Brust then asked his daughter if she had found out anything more about the Matthews family. From her previous research, she did an updated search an ancestry.com hoping that any new records posted would give some more information. What she found was a message posted by Phillipo inquiring about a headstone found in Glenmont and being sold online via social media. After looking into it, Loefke wondered if it had a connection to the headstone found in her dad’s driveway.
“That’s what was weird about it, because his stone said James Matthews son of Robert and Ruth. And we had Robert’s stone, so I did more research and contacted Chris,” said Loefke. At that time Phillipo had the other Matthews stone he referenced in the ancestry.com message.
Following the exchange between Phillipo and Loefke, Phillipo then went to Brust’s home and explained how he restored the other Matthews stone and could help with the stone Brust found by cleaning it and getting it reunited with other stone. Phillipo had also contacted Paula Lemire, who has an active interest in local cemeteries and helped in the effort that eventually got both stones to the Prospect Hill Cemetery in Guilderland where the Matthews plot currently is.
“We did find out that Robert and his little son James were reinterred from the Presbyterian Church in New Scotland into Prospect Hill with the rest of his family. We don’t know if those were the stones that had come from New Scotland,” Loefke said.
Harold Smith, Superintendent of the Prospect Hill Cemetery confirmed that Matthews graves were moved from New Scotland Cemetery, though there was no date available to indicate when the Matthews’ family plot was purchased.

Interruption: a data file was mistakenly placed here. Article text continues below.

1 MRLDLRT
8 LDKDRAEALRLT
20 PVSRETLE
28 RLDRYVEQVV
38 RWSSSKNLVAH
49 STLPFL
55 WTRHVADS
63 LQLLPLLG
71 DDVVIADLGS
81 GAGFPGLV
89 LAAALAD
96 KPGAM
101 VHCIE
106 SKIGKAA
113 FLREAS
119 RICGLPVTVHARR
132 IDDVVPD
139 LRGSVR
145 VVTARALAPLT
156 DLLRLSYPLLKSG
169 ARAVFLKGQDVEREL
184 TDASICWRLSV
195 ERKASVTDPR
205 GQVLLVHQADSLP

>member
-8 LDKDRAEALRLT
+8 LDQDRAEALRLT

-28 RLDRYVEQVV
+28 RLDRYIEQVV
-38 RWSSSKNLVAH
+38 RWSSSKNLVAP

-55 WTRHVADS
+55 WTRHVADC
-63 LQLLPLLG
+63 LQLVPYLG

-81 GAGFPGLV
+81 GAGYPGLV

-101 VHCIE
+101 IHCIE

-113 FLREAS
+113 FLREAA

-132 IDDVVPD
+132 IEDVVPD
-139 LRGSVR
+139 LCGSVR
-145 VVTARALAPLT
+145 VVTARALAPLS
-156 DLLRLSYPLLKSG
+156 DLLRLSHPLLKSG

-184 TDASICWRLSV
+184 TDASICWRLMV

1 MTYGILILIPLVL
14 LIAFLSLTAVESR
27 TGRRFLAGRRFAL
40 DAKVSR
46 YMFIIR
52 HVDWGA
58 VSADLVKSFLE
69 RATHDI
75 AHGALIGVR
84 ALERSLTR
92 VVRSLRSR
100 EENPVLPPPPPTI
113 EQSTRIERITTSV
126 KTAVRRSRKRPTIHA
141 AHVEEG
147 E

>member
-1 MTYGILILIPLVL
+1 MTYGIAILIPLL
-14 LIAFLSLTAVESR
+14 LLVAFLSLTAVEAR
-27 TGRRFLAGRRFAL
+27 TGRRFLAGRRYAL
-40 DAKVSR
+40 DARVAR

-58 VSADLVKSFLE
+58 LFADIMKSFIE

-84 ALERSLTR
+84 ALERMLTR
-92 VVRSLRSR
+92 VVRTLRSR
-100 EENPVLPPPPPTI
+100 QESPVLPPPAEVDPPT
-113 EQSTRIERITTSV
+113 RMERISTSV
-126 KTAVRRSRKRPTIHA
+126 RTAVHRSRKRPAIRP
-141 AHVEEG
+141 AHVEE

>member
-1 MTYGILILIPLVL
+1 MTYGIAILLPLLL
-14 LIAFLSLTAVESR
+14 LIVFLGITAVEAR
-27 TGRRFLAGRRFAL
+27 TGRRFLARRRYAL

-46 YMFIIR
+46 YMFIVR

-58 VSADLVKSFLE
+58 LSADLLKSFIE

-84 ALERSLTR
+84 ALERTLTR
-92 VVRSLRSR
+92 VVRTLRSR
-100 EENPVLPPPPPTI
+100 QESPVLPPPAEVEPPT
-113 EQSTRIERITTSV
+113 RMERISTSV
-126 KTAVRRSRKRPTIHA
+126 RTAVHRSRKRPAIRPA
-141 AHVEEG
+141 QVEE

While there may not be many more answers to the Matthews mystery, Smith did say, “Once the stones are all put in, it seems like it’s much happier there. It’s the happiness that you feel when you’re there.”
No other gravestones were found on Brust’s property, though they did find a few pieces of other headstones lying face-down along a walkway in front of the house. The inscriptions were worn away, it was evident that they too were parts and pieces to larger gravestones. Brust also said that he found some artifacts on the property when he was a kid: a small iron cannon ball in the base of a willow tree, and a Revolutionary War bayonet. Both items were given to town historical associations.
Phillipo said that it’s difficult to know or even guesstimate how many such stones are unaccounted for or misplaced, because a lot of cemetery records have been lost over the years due to fires and records having been transferred multiple times, among other reasons. He added that sometimes stones get discarded or brought to a quarry or landscaping company if an imperfection or crack occurred while being made.
Should you happen to find a gravestone, Phillipo suggests contacting your town’s historical association or another town entity that can help you. He also said, “Enjoy it, there’s an opportunity to find out more about your local community.”
Decorative or real, headstones also serve as a reminder not to take anything for granted.
“Tomorrow is not promised to anybody. Look at Robert Matthews…died in his 36th year,” said Brust about the stone found in his driveway and recalling how his own grandfather died in 1947 not far from the family property. According to Brust, Peter James Howenstein was on his way home from a doctor’s appointment in which he was given a clean bill of health, only to die of a heart attack at the wheel.
With a life-long interest in local history, Philippo didn’t have far to go to get even further interested in cemeteries and headstones. When he was a kid, his adoptive parents took him and his brother to museums and historic sites, something he says he always enjoyed. Oftentimes, the visits that sparked his interest in history were made while on a bigger trip to Disneyworld.
It wasn’t until he was living in Lansingburgh that Philippo learned that his biological mother’s family was from there. He found that information via cemetery documentation and also discovered that some of his maternal ancestors were in the Lansingburgh Village Burial Grounds, dating back to the 1770s.